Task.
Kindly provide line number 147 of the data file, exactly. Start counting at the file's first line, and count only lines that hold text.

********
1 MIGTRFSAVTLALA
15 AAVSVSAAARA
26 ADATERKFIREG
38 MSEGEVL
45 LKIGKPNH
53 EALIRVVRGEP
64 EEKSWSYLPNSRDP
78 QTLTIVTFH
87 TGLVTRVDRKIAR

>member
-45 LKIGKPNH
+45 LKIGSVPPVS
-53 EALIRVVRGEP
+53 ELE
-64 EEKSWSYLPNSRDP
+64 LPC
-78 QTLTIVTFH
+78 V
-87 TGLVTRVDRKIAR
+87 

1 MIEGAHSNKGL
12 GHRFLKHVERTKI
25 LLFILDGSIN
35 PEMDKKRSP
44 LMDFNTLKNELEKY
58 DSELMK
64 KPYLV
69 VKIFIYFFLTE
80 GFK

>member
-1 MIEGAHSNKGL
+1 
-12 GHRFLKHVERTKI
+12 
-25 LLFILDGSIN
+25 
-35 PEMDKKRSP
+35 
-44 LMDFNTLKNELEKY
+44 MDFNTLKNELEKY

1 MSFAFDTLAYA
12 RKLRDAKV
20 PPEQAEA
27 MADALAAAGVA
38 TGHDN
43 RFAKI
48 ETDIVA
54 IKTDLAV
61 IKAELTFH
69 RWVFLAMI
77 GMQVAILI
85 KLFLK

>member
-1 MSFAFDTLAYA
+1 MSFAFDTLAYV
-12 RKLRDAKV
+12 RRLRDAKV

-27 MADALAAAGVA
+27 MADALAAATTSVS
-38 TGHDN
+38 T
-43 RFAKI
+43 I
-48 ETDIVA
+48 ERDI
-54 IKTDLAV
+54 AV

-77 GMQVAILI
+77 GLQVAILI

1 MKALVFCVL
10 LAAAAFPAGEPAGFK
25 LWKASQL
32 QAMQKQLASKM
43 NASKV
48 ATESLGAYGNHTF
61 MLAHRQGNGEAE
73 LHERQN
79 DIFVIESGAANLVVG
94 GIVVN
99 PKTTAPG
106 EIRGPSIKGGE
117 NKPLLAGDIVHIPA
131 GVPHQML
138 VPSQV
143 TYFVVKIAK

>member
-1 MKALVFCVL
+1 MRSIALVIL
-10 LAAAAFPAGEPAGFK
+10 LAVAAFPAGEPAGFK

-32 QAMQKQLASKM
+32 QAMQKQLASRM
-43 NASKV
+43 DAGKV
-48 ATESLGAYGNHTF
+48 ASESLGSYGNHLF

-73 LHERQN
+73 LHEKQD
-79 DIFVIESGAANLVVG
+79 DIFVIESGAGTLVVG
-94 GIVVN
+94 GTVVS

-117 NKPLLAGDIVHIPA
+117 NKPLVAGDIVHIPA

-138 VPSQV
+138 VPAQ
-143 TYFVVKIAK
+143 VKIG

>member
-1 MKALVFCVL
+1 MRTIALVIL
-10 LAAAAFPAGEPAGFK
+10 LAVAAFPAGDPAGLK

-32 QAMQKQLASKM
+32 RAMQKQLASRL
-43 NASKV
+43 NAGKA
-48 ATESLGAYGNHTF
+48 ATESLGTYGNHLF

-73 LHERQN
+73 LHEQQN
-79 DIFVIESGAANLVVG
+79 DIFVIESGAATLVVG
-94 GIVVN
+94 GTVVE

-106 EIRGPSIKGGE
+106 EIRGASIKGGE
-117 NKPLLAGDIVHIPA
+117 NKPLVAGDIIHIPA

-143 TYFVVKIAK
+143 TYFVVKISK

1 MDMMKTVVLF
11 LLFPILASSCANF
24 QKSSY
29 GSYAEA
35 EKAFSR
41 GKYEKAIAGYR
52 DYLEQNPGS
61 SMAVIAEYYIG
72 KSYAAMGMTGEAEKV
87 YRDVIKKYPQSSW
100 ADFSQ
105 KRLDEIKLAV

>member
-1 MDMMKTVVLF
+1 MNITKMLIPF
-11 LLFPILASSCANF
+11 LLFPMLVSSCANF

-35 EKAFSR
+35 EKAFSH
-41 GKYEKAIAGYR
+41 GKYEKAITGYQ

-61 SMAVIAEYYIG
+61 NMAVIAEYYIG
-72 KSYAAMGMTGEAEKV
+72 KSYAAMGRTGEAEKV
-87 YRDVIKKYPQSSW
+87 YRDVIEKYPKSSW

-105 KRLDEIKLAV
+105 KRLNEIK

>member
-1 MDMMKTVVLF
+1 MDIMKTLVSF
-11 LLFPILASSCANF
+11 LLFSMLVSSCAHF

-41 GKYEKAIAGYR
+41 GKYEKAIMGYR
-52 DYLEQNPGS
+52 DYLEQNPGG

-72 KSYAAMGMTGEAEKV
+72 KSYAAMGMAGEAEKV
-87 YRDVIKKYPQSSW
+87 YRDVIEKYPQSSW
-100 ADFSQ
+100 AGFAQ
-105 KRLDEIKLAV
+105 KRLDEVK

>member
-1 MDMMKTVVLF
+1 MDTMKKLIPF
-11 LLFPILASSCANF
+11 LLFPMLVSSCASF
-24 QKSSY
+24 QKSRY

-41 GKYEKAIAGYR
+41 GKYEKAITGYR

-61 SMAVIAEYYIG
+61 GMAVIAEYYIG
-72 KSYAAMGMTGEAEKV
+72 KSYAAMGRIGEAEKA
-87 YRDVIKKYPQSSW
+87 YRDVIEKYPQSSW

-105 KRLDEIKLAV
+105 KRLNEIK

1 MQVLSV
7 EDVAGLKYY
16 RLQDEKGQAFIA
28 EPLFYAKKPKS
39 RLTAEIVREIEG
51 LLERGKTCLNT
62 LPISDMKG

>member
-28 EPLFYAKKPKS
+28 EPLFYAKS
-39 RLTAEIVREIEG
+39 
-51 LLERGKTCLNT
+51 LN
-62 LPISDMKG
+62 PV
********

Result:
-11 LLFPILASSCANF